Table 2: List of competitiveness indicators at the economy-wide level
(Real effective) exchange rate References: Vitek (2009) The final conclusion which can be drawn from literature on competitiveness indicators to measure international trade performance is that it is not possible to identify a single valid measure from a theoretical (including normative) and empirical perspective.
3 Method for quantitative impact assessment To quantify the economic implications of unilateral climate policies on competitiveness and welfare, we make use of a multi-sector, multi-region computable general equilibrium (CGE) model of global trade and energy use. CGE models build upon general equilibrium theory that combines behavioural assumptions on rational economic agents with the analysis of equilibrium conditions. They provide counterfactual ex-ante comparisons between a reference situation without policy intervention and the outcome triggered by policy reforms. The main virtue of the CGE approach is its comprehensive micro-consistent representation of price-dependent market interactions. The simultaneous explanation of the origin and spending of the agents’ income makes it possible to address both economy-wide efficiency as well as distributional impacts of policy interference. The disaggregation of macroeconomic production, consumption and trade activities at the sector level based on national input-output accounts accommodates a coherent cross-comparison of economic performance between sectors and a trade-off analysis with economy-wide welfare. Changes in economic welfare are usually expressed in terms of the Hicksian equivalent variation (HEV) in income.4 Beyond an appropriate sectoral disaggregation, a multi-region setting is indispensable for the economic impact analysis of climate policy interference: In a world which is integrated through trade, policy interference in larger open economies not only causes adjustment of domestic production and consumption patterns but also influences international prices via changes in exports and imports. The changes in international prices, i.e., the terms of trade, imply secondary effects that can significantly alter the impacts of the primary domestic policy (Böhringer and Rutherford 2002). The international dimension is also a prerequisite to track sectoral and economy-wide competitiveness implications related to the international trade performance.
Section 3.1 provides a non-technical overview of the basic CGE model structure adopted for our impact analysis of unilateral climate policies (for an algebraic summary see Böhringer and Rutherford 2010).
Section 3.2 lays out the data sources in use for empirical parameterisation.
Section 3.3 describes the CGE implementation of selected competitiveness indicators at the sector level – i.e. relative world trade shares (RWS) and revealed comparative advantage (RCA) – and the economy-wide level, i.e. the terms of trade (ToT) and real consumption. These competitiveness indicators are used in our numerical simulations in order to illustrate the meaningfulness and potential pitfalls of competitiveness analysis.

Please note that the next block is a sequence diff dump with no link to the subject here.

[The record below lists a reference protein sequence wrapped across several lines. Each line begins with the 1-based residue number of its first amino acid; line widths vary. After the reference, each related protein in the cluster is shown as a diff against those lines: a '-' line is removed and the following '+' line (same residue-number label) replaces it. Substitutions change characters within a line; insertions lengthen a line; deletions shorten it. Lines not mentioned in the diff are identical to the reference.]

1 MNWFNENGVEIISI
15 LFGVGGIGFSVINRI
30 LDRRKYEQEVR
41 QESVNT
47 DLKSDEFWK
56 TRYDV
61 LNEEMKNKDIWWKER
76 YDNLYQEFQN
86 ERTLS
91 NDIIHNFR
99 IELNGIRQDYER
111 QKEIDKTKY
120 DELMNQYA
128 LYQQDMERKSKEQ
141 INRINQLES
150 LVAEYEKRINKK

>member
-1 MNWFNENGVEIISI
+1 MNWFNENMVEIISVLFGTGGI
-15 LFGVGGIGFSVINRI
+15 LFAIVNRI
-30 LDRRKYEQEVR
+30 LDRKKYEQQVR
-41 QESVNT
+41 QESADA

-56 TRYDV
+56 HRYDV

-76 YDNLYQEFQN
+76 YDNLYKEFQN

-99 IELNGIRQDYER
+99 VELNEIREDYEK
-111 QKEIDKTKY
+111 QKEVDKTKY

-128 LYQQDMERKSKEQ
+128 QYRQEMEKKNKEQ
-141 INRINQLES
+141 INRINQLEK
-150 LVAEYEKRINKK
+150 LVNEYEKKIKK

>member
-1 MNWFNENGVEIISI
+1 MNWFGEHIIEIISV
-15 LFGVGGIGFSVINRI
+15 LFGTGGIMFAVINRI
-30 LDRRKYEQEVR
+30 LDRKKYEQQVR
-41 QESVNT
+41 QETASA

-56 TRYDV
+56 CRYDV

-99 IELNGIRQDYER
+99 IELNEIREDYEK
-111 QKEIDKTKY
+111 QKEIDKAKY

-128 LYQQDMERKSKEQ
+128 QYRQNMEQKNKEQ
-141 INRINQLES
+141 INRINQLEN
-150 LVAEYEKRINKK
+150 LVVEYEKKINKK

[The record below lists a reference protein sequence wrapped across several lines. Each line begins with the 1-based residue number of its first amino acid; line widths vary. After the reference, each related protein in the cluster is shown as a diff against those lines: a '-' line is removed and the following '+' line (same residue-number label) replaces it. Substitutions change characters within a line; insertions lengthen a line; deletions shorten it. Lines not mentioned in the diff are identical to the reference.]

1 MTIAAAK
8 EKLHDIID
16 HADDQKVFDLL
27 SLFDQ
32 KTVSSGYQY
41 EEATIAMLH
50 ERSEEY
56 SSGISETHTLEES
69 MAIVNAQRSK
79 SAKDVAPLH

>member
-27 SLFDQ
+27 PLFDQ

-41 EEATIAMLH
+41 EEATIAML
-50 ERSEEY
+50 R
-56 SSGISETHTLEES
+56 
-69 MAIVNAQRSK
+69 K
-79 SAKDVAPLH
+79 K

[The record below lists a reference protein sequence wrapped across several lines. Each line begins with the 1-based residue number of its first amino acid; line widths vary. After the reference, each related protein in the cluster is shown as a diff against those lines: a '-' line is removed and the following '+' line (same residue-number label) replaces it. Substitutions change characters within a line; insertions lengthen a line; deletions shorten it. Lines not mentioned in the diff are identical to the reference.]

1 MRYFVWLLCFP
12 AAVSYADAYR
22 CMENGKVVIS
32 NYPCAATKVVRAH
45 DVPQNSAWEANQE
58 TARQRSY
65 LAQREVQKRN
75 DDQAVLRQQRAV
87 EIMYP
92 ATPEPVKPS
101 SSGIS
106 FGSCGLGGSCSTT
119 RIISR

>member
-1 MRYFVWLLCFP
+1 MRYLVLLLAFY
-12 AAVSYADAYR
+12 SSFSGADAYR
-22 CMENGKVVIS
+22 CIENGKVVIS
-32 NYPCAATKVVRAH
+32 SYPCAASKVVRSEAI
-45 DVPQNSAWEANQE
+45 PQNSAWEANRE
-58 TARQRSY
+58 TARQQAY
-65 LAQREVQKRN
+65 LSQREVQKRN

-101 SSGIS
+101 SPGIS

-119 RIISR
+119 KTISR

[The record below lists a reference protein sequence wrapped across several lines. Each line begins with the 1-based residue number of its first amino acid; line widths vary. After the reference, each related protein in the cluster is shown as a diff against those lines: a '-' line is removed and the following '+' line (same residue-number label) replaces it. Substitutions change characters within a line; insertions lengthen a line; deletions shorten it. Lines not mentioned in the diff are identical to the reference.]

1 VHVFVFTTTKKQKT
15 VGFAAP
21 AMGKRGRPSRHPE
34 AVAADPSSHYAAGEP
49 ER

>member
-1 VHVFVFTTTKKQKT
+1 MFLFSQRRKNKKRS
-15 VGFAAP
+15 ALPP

The Hicksian equivalent variation in income denotes the amount which is necessary to add to (or deduct from) the benchmark income of the consumer so that she enjoys a utility level equal to the one in the counterfactual policy scenario on the basis of ex ante relative prices.
Figure 1 provides a diagrammatic structure of the static multi-sector, multi-region CGE model in use for
our numerical analysis. A representative agent RAr in each region r is endowed with three primary factors:
labour Lr, capital K r and specific resources Qfr (the latter used for the production of fossil fuels f such as coal, gas and crude oil).
Figure 1: Diagrammatic overview of the model structure
Labour and capital are assumed to be intersectorally mobile within a region but immobile between regions.
Fossil-fuel resources are specific to fossil fuel production sectors in each region. Production Yir of commodity i in region r is captured by three-level constant elasticity of substitution (CES) cost functions describing the price-dependent use of capital, labour, energy and material in production. At the top level, a CES composite of intermediate material demands trades off with an aggregate of energy, capital and labour subject to a constant elasticity of substitution. At the second level, a CES function describes the substitution possibilities between demand for the energy aggregate and a value-added composite of labour and capital. At the third level, capital and labour substitution possibilities within the value-added composite are captured by a CES function whereas different energy inputs (coal, gas, oil and electricity) enter the energy composite subject to a constant elasticity of substitution. In the production of fossil fuels all inputs, except for the sector-specific fossil fuel resource, are aggregated in fixed proportions. This aggregate trades off with the sector-specific fossil fuel resource at a constant elasticity of substitution. The latter is calibrated to be generally consistent with empirical estimates for the supply elasticity of the specific fossil fuel.
Final consumption demand Cr in each region is determined by the representative agent who maximises utility subject to a budget constraint with fixed investment (i.e. a given demand for savings) and exogenous government provision of public goods and services. Total income of the representative household consists of net factor income and tax revenues. Consumption demand of the representative agent is given as a CES composite which combines consumption of non-electric energy and composite of other consumption goods.
Substitution patterns within the non-electric energy bundle are reflected by means of a CES function; other consumption goods trade off with each other subjected to a constant elasticity of substitution.